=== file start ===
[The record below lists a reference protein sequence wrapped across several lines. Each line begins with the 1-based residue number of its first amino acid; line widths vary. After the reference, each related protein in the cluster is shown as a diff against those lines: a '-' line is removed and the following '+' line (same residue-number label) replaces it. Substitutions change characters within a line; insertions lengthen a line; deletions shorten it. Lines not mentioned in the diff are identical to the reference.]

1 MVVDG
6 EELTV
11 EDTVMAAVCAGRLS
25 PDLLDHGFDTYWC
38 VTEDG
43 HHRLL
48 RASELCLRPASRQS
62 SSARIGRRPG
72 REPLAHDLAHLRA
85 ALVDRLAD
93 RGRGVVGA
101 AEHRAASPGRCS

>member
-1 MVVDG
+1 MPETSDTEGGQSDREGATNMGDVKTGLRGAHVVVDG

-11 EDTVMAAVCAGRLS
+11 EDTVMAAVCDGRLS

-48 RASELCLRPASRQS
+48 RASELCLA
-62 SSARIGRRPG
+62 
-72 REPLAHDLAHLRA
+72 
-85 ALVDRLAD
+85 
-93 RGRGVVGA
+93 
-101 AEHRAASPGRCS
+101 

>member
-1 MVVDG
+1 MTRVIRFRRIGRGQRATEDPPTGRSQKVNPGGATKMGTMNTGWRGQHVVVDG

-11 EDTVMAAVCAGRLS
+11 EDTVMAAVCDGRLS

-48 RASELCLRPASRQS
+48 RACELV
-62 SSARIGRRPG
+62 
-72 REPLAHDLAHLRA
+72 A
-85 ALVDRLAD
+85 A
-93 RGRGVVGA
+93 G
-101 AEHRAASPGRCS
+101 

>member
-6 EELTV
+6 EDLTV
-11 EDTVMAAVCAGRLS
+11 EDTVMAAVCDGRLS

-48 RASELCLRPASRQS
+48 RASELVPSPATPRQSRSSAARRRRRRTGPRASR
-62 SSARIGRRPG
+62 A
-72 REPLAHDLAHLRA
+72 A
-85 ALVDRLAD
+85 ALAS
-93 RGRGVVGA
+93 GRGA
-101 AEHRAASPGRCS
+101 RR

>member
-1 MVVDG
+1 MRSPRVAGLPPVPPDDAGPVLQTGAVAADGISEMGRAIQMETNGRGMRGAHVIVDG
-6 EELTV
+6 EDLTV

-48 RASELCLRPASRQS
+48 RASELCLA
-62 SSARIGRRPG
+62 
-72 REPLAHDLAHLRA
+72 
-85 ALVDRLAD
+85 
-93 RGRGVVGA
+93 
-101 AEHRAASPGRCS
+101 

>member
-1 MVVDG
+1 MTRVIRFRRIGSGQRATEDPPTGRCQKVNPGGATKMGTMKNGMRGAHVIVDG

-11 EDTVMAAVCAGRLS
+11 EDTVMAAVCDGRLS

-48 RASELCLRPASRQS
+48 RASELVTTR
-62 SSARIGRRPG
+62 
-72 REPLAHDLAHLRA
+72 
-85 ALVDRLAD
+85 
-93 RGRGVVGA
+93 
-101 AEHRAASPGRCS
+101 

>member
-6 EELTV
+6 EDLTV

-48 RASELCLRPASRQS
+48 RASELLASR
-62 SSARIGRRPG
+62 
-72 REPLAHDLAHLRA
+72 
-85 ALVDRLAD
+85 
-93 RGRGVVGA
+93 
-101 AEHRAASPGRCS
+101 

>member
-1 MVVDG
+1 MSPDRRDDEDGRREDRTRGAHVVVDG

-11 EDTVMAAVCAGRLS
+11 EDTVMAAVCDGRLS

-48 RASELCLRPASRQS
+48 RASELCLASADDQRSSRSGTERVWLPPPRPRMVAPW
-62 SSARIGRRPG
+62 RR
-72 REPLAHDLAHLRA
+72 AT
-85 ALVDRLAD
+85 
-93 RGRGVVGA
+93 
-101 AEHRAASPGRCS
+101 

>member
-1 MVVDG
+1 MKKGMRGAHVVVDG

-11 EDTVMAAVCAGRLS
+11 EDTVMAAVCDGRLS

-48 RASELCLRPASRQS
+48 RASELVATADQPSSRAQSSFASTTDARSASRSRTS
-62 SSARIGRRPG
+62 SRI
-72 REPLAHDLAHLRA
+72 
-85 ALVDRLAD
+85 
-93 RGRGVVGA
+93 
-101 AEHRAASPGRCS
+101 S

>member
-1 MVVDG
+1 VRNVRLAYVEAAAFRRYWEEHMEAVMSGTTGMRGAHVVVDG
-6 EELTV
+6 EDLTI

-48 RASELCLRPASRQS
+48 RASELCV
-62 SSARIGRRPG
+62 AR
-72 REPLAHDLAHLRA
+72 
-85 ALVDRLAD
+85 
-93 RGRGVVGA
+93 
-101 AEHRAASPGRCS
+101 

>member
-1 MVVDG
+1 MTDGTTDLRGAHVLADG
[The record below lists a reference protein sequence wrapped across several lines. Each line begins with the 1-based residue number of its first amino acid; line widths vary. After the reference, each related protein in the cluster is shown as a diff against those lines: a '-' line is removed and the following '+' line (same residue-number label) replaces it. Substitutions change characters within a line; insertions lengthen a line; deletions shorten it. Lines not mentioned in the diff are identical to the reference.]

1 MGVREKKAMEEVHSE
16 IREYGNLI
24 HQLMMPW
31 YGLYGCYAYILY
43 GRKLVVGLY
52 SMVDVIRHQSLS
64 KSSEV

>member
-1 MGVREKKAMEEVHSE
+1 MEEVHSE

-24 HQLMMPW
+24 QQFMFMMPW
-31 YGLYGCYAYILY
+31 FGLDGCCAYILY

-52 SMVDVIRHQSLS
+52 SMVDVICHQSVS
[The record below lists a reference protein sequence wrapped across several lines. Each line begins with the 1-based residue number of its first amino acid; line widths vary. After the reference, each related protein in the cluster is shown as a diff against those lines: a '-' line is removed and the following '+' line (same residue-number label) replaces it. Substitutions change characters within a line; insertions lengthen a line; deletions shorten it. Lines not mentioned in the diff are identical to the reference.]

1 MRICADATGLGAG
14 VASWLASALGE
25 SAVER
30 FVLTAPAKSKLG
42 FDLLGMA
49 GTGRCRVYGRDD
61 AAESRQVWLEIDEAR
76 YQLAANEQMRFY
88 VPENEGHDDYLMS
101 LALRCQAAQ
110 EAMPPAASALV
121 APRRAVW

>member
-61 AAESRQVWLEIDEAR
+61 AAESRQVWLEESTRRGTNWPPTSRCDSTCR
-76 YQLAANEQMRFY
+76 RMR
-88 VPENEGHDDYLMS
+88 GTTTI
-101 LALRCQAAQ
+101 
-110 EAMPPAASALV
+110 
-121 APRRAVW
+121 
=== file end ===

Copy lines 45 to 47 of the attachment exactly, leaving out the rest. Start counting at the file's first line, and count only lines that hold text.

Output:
+93 G
-101 AEHRAASPGRCS
+101 